A Case Study of hurricane Sandy - According to ERA-Interim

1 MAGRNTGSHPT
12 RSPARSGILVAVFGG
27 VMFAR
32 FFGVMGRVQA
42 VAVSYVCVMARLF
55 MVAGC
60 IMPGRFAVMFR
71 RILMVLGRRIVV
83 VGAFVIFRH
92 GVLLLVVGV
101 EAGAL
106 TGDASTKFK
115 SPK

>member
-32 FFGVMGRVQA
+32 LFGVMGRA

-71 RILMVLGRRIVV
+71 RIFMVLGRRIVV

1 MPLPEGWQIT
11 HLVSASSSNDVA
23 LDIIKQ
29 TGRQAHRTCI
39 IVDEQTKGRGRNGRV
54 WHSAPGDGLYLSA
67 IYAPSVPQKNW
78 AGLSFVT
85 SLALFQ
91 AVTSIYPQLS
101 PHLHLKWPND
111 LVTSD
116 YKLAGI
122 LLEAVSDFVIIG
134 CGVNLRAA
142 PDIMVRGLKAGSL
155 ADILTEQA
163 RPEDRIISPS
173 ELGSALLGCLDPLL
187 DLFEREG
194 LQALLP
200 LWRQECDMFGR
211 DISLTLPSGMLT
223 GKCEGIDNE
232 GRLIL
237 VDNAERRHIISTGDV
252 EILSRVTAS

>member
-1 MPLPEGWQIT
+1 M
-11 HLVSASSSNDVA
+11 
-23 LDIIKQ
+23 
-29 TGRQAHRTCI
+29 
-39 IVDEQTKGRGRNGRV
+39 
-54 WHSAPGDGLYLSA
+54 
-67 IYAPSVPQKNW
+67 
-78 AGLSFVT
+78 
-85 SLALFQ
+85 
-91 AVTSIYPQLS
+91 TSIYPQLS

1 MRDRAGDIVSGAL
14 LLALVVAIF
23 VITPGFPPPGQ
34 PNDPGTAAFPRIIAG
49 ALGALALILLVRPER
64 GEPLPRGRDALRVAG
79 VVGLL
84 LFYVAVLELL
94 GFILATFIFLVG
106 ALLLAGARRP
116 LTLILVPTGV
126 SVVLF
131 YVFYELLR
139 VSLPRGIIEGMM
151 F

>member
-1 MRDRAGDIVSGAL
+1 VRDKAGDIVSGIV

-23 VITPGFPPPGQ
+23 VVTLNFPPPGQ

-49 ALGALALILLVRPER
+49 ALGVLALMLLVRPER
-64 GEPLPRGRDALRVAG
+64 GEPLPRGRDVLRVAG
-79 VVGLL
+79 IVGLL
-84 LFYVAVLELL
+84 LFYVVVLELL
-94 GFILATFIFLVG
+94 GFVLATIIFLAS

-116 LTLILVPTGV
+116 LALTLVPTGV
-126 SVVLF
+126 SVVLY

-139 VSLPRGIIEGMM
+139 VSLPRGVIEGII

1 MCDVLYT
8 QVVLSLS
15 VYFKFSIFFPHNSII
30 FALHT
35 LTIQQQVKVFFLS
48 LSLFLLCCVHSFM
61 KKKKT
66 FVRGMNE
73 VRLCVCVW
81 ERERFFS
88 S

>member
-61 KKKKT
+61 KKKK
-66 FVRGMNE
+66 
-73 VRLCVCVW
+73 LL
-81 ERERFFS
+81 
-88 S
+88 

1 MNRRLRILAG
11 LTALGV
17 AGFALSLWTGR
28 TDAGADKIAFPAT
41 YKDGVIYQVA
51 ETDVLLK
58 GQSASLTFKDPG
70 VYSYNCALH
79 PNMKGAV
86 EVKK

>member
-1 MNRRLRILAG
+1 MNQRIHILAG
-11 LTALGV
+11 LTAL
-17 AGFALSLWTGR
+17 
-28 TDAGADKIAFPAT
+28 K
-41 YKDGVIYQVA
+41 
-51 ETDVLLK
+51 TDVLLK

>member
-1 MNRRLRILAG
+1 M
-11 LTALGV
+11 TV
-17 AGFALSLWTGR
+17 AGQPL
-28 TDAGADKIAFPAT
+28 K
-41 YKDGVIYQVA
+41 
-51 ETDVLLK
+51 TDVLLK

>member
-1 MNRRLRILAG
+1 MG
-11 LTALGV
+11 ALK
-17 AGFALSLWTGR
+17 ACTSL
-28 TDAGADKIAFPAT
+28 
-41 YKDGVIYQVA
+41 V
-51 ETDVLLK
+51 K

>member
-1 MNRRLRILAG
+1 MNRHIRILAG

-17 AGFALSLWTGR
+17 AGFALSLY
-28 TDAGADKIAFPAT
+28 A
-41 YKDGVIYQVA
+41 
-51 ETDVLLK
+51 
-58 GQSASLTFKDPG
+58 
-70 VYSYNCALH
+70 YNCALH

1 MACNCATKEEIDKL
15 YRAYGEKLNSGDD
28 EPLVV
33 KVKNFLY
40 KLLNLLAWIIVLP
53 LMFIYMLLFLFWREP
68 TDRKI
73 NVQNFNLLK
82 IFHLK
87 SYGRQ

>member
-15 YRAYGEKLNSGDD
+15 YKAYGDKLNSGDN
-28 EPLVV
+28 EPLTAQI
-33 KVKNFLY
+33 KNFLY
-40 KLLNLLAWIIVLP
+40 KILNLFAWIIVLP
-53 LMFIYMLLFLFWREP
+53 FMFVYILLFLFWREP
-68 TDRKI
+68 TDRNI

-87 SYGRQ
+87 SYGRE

Sammanfattning: In late October 2012 hurricane Sandy caused a lot of damage to the islands in the Caribbean Sea and later on (as an extratropical cyclone) to the United States; New Jersey. The system was different in many ways relative to “normal” hurricanes, e.g. its track, its lack of eye at times it was classified as a hurricane and its great size which all partly was due to the prevailing circulations in the upper troposphere at the time being. It was the interaction with an upper level trough that made Sandy to reintensify before she made landfall in New Jersey which resulted in a severe storm surge. Sandy got a lot of attention in media, which started to refer her as the “Frankenstorm”, a very suitable nickname. In this thesis it is investigated when Sandy experienced mostly baroclinic or barotropic features with the help of the reanalysis system ERA-Interim. Whether a weather system experiences baroclinic or barotropic features depends on the surrounding environment. This interaction between Sandy and her surroundings is treated in the Case Study which also covers why Sandy obtained the track that she did and why she did not experience an eye at certain times. To be able to see how well the reanalysis performed on Sandy a comparison of i.e. mean sea level pressure (MSLP) and maximum sustained winds is made between the obtained values from ERA-Interim and the best estimates of Sandy presented by the National Hurricane Center(NHC). The values differ to quite a great extent (where the values from ERA-Interim underperform) and the reasons for that are mostly due to the coarse resolution of the reanalysis but also due to that ERA-Interim does not make use of all available observations from satellites. However, the overall tendencies of Sandy’s track and MSLP were captured by ERA-Interim.
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